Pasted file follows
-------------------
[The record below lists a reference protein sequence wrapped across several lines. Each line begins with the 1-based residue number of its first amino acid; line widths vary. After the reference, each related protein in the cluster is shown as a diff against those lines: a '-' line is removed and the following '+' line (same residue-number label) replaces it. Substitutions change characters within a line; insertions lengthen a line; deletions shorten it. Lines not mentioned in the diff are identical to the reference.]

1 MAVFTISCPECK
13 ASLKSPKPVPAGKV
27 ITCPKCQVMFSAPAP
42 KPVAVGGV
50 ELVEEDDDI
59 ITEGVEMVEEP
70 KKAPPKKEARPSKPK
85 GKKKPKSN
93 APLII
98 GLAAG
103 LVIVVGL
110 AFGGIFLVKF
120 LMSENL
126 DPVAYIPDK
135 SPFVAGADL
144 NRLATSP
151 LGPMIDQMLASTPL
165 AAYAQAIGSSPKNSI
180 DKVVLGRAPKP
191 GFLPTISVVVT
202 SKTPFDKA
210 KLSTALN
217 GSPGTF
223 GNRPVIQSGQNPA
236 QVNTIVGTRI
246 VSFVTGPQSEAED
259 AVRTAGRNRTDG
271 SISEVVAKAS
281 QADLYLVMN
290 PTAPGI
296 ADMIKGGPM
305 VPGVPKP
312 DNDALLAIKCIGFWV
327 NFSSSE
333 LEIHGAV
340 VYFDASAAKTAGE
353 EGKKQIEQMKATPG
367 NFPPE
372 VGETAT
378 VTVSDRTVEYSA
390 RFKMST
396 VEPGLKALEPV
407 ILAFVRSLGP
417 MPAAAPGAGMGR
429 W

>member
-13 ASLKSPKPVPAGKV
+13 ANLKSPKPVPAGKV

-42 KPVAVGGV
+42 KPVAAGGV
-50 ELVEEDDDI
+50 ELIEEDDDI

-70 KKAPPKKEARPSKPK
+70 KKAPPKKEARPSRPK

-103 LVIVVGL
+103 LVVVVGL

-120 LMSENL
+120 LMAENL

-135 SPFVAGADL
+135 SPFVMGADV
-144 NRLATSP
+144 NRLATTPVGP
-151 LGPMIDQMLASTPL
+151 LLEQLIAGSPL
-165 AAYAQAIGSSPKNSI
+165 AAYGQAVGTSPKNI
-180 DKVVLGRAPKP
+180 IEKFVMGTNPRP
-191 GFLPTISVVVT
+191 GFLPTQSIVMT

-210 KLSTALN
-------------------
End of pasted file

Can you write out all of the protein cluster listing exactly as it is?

[The record below lists a reference protein sequence wrapped across several lines. Each line begins with the 1-based residue number of its first amino acid; line widths vary. After the reference, each related protein in the cluster is shown as a diff against those lines: a '-' line is removed and the following '+' line (same residue-number label) replaces it. Substitutions change characters within a line; insertions lengthen a line; deletions shorten it. Lines not mentioned in the diff are identical to the reference.]

1 MAVFTISCPECK
13 ASLKSPKPVPAGKV
27 ITCPKCQVMFSAPAP
42 KPVAVGGV
50 ELVEEDDDI
59 ITEGVEMVEEP
70 KKAPPKKEARPSKPK
85 GKKKPKSN
93 APLII
98 GLAAG
103 LVIVVGL
110 AFGGIFLVKF
120 LMSENL
126 DPVAYIPDK
135 SPFVAGADL
144 NRLATSP
151 LGPMIDQMLASTPL
165 AAYAQAIGSSPKNSI
180 DKVVLGRAPKP
191 GFLPTISVVVT
202 SKTPFDKA
210 KLSTALN
217 GSPGTF
223 GNRPVIQSGQNPA
236 QVNTIVGTRI
246 VSFVTGPQSEAED
259 AVRTAGRNRTDG
271 SISEVVAKAS
281 QADLYLVMN
290 PTAPGI
296 ADMIKGGPM
305 VPGVPKP
312 DNDALLAIKCIGFWV
327 NFSSSE
333 LEIHGAV
340 VYFDASAAKTAGE
353 EGKKQIEQMKATPG
367 NFPPE
372 VGETAT
378 VTVSDRTVEYSA
390 RFKMST
396 VEPGLKALEPV
407 ILAFVRSLGP
417 MPAAAPGAGMGR
429 W

>member
-13 ASLKSPKPVPAGKV
+13 ANLKSPKPVPAGKV

-42 KPVAVGGV
+42 KPVAAGGV
-50 ELVEEDDDI
+50 ELIEEDDDI

-70 KKAPPKKEARPSKPK
+70 KKAPPKKEARPSRPK

-103 LVIVVGL
+103 LVVVVGL

-120 LMSENL
+120 LMAENL

-135 SPFVAGADL
+135 SPFVMGADV
-144 NRLATSP
+144 NRLATTPVGP
-151 LGPMIDQMLASTPL
+151 LLEQLIAGSPL
-165 AAYAQAIGSSPKNSI
+165 AAYGQAVGTSPKNI
-180 DKVVLGRAPKP
+180 IEKFVMGTNPRP
-191 GFLPTISVVVT
+191 GFLPTQSIVMT

-210 KLSTALN